For five days, the South Island town of Takaka in Golden Bay was utterly cut off from the rest of the country.
State Highway 60 - the only route connecting Takaka with Nelson - was ravaged by Cyclone Gita, which brought dozens of slips crashing down onto the road.
But yesterday the Takaka Hill Road opened for the first time since last Tuesday - and first thing's first: it's in bad shape.
Large patches of the hillside are naked - the vegetation that covered them stripped away to reveal raw earth.
Great mounds of thick, wet dirt sit in piles as you make your way around the windy bends.
Crushed rocks stretch down steep slopes like a petanque court made for giants, while huge boulders plucked from the hillside form a makeshift fence around one particularly treacherous bend.
But it's a road: a functional road that gets you from point A to point B - and for these people, that's all it needs to be.
First up were the freight trucks, ferrying tonnes of supplies to the town - and then came everyone else.
The Transport Authority is hoping to have the road open to towing vehicles for the first time tonight.
American tourist Anne was heading to Takaka to start phase two of her dream holiday when the cyclone hit.
"We have friends in Golden Bay and we booked a place at a wonderful sheep farm. I've had that reservation for six months - they're very hard to come by. So I'm just crossing my fingers.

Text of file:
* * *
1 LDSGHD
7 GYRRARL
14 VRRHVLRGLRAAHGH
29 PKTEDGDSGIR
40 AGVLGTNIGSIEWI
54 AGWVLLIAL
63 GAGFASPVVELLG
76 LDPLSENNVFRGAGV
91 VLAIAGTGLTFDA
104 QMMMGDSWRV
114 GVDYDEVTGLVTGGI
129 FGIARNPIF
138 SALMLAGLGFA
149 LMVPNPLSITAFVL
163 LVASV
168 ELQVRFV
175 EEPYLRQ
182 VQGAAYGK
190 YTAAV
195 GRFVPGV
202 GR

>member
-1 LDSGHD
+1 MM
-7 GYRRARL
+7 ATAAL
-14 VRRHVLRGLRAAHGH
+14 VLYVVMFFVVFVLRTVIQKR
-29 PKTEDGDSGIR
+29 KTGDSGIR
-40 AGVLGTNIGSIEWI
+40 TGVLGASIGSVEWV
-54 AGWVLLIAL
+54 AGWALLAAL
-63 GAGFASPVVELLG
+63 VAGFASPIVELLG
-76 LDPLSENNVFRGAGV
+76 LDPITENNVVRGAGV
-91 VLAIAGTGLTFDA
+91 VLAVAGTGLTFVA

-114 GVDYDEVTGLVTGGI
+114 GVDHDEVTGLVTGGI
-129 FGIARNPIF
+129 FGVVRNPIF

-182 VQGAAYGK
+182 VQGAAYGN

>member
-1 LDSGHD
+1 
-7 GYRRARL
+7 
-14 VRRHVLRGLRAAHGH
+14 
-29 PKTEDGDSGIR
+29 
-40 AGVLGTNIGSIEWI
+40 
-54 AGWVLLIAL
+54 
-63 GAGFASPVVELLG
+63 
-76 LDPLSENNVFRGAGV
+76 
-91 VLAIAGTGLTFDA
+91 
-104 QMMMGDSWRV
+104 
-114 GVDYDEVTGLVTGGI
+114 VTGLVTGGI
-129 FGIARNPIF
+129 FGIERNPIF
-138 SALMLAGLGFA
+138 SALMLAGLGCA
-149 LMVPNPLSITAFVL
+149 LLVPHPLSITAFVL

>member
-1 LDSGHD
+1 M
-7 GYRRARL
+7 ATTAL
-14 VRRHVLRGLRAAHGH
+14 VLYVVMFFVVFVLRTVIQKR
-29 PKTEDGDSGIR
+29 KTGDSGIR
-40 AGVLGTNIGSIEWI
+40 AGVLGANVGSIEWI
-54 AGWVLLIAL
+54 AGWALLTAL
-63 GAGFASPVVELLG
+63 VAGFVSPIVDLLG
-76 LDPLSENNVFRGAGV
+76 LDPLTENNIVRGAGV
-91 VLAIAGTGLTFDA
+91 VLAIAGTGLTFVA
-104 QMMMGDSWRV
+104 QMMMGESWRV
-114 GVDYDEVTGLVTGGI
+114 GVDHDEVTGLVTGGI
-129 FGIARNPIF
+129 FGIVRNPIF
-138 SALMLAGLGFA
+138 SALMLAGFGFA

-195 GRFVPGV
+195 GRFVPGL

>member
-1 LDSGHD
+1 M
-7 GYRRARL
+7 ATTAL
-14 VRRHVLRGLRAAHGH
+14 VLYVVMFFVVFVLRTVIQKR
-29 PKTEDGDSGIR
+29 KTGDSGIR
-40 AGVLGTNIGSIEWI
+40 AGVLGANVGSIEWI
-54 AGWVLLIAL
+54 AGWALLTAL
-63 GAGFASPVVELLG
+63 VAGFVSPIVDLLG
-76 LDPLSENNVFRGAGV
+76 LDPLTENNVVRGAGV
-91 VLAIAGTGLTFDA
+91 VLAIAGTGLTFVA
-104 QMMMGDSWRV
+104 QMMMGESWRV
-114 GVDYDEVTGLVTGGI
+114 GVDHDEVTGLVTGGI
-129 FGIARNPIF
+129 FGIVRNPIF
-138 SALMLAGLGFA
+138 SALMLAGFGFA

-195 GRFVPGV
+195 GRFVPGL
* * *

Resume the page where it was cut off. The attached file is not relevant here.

"I've already missed two days, only have two days left."
She says being stranded has been deeply frustrating
Hans and Caroline Bauer were forced into a spontaneous holiday by the storm.
"[We stayed in] Kaiteriteri. The camp - Bethany Park", Hans said.
"We had our tent and sleeping bag. Just in case."
But some in Takaka enjoyed the seclusion.
A German tourist, Chris, who's been in Takaka for more than a week, reckoned he might stay another night.
While a Swiss tourist, Will, said Takaka was definitely in his top 10 places to be stranded.
"I mean, there's worse places to get trapped than Golden Bay - so it's all good."
About 1,000 vehicles made the trip over between nine and five yesterday - 750 of them within two hours of the road opening.
The Transport Agency's South Island systems manager, Frank Porter, said getting the road open so soon was a monumental effort given the scale of the task.
"Because it's so confined and narrow we've been able to work from both ends, but we've only been able to work through each slip area at a time.
"It hasn't been until we've been able to get tracks right the way through that we've been able to get a bit more gear in there."
He said nearly 20 diggers, loaders and trucks were working full daylight shifts to get the path cleared.
But in languid Takaka it was a different story.
Nick Josephs, who was slinging back a pint at the local pub, said most people were prepared for extreme weather.
He said most locals only went across the road once a week, and it was business as usual in the Bay.
The road will open for an hour at 7am and 5pm every day for the rest of the week.